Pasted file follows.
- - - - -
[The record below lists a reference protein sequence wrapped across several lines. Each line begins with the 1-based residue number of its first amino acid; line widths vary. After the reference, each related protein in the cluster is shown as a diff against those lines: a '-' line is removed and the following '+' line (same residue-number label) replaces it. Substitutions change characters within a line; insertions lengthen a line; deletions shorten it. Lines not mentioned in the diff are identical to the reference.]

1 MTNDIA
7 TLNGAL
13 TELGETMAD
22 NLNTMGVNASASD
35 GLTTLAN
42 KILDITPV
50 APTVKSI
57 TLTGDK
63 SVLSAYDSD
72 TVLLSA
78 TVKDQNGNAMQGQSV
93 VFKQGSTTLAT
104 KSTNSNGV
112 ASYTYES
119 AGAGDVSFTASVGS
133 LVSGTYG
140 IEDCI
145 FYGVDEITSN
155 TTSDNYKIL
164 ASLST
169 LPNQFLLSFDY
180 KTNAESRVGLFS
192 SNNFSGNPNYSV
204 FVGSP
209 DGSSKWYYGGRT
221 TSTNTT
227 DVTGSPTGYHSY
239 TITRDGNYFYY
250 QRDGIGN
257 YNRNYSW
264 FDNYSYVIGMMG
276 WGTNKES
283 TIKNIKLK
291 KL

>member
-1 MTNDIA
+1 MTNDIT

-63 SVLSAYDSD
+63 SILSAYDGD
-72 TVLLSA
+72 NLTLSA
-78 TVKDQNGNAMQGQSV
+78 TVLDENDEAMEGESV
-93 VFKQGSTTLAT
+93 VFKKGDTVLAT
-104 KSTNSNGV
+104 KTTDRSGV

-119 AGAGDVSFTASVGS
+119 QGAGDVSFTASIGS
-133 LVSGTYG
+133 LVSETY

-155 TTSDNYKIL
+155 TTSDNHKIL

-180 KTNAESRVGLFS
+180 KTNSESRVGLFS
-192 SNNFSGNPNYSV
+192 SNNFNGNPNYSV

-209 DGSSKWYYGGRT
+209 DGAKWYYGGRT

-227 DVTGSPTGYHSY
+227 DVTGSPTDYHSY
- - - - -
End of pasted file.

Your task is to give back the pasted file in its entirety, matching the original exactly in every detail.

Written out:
[The record below lists a reference protein sequence wrapped across several lines. Each line begins with the 1-based residue number of its first amino acid; line widths vary. After the reference, each related protein in the cluster is shown as a diff against those lines: a '-' line is removed and the following '+' line (same residue-number label) replaces it. Substitutions change characters within a line; insertions lengthen a line; deletions shorten it. Lines not mentioned in the diff are identical to the reference.]

1 MTNDIA
7 TLNGAL
13 TELGETMAD
22 NLNTMGVNASASD
35 GLTTLAN
42 KILDITPV
50 APTVKSI
57 TLTGDK
63 SVLSAYDSD
72 TVLLSA
78 TVKDQNGNAMQGQSV
93 VFKQGSTTLAT
104 KSTNSNGV
112 ASYTYES
119 AGAGDVSFTASVGS
133 LVSGTYG
140 IEDCI
145 FYGVDEITSN
155 TTSDNYKIL
164 ASLST
169 LPNQFLLSFDY
180 KTNAESRVGLFS
192 SNNFSGNPNYSV
204 FVGSP
209 DGSSKWYYGGRT
221 TSTNTT
227 DVTGSPTGYHSY
239 TITRDGNYFYY
250 QRDGIGN
257 YNRNYSW
264 FDNYSYVIGMMG
276 WGTNKES
283 TIKNIKLK
291 KL

>member
-1 MTNDIA
+1 MTNDIT

-63 SVLSAYDSD
+63 SILSAYDGD
-72 TVLLSA
+72 NLTLSA
-78 TVKDQNGNAMQGQSV
+78 TVLDENDEAMEGESV
-93 VFKQGSTTLAT
+93 VFKKGDTVLAT
-104 KSTNSNGV
+104 KTTDRSGV

-119 AGAGDVSFTASVGS
+119 QGAGDVSFTASIGS
-133 LVSGTYG
+133 LVSETY

-155 TTSDNYKIL
+155 TTSDNHKIL

-180 KTNAESRVGLFS
+180 KTNSESRVGLFS
-192 SNNFSGNPNYSV
+192 SNNFNGNPNYSV

-209 DGSSKWYYGGRT
+209 DGAKWYYGGRT

-227 DVTGSPTGYHSY
+227 DVTGSPTDYHSY